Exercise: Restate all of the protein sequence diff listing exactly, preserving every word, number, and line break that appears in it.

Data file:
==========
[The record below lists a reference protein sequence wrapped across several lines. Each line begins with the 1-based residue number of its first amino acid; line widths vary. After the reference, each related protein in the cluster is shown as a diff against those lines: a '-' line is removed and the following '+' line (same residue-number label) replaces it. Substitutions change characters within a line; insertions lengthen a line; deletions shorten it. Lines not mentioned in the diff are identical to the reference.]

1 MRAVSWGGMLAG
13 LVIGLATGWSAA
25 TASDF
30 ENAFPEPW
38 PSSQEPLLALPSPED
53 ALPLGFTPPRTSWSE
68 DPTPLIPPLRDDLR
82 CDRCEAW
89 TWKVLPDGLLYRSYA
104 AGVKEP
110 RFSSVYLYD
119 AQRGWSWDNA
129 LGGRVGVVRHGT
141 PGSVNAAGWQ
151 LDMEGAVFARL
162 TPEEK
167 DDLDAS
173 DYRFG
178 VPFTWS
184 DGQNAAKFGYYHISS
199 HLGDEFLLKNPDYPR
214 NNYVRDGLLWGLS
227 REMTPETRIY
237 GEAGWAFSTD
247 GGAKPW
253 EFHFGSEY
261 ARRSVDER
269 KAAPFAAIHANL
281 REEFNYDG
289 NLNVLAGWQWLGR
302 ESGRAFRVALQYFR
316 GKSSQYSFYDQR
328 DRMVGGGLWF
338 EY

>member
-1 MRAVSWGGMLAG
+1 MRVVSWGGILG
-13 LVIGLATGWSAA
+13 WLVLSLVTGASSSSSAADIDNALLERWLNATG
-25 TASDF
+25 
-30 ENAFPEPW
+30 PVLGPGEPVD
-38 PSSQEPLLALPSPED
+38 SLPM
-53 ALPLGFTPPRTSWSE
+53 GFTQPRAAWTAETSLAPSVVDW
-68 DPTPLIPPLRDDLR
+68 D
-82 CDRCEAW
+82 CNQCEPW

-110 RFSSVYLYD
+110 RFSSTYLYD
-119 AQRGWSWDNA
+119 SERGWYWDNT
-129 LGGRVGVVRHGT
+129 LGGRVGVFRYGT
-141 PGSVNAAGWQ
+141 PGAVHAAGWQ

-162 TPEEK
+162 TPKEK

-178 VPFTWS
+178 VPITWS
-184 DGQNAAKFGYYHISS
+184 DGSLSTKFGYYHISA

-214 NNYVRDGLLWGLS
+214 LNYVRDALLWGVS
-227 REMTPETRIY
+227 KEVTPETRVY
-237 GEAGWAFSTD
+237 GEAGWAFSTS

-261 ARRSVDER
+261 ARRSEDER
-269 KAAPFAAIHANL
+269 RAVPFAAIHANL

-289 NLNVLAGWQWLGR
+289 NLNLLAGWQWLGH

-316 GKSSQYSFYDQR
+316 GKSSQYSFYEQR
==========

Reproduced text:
[The record below lists a reference protein sequence wrapped across several lines. Each line begins with the 1-based residue number of its first amino acid; line widths vary. After the reference, each related protein in the cluster is shown as a diff against those lines: a '-' line is removed and the following '+' line (same residue-number label) replaces it. Substitutions change characters within a line; insertions lengthen a line; deletions shorten it. Lines not mentioned in the diff are identical to the reference.]

1 MRAVSWGGMLAG
13 LVIGLATGWSAA
25 TASDF
30 ENAFPEPW
38 PSSQEPLLALPSPED
53 ALPLGFTPPRTSWSE
68 DPTPLIPPLRDDLR
82 CDRCEAW
89 TWKVLPDGLLYRSYA
104 AGVKEP
110 RFSSVYLYD
119 AQRGWSWDNA
129 LGGRVGVVRHGT
141 PGSVNAAGWQ
151 LDMEGAVFARL
162 TPEEK
167 DDLDAS
173 DYRFG
178 VPFTWS
184 DGQNAAKFGYYHISS
199 HLGDEFLLKNPDYPR
214 NNYVRDGLLWGLS
227 REMTPETRIY
237 GEAGWAFSTD
247 GGAKPW
253 EFHFGSEY
261 ARRSVDER
269 KAAPFAAIHANL
281 REEFNYDG
289 NLNVLAGWQWLGR
302 ESGRAFRVALQYFR
316 GKSSQYSFYDQR
328 DRMVGGGLWF
338 EY

>member
-1 MRAVSWGGMLAG
+1 MRVVSWGGILG
-13 LVIGLATGWSAA
+13 WLVLSLVTGASSSSSAADIDNALLERWLNATG
-25 TASDF
+25 
-30 ENAFPEPW
+30 PVLGPGEPVD
-38 PSSQEPLLALPSPED
+38 SLPM
-53 ALPLGFTPPRTSWSE
+53 GFTQPRAAWTAETSLAPSVVDW
-68 DPTPLIPPLRDDLR
+68 D
-82 CDRCEAW
+82 CNQCEPW

-110 RFSSVYLYD
+110 RFSSTYLYD
-119 AQRGWSWDNA
+119 SERGWYWDNT
-129 LGGRVGVVRHGT
+129 LGGRVGVFRYGT
-141 PGSVNAAGWQ
+141 PGAVHAAGWQ

-162 TPEEK
+162 TPKEK

-178 VPFTWS
+178 VPITWS
-184 DGQNAAKFGYYHISS
+184 DGSLSTKFGYYHISA

-214 NNYVRDGLLWGLS
+214 LNYVRDALLWGVS
-227 REMTPETRIY
+227 KEVTPETRVY
-237 GEAGWAFSTD
+237 GEAGWAFSTS

-261 ARRSVDER
+261 ARRSEDER
-269 KAAPFAAIHANL
+269 RAVPFAAIHANL

-289 NLNVLAGWQWLGR
+289 NLNLLAGWQWLGH

-316 GKSSQYSFYDQR
+316 GKSSQYSFYEQR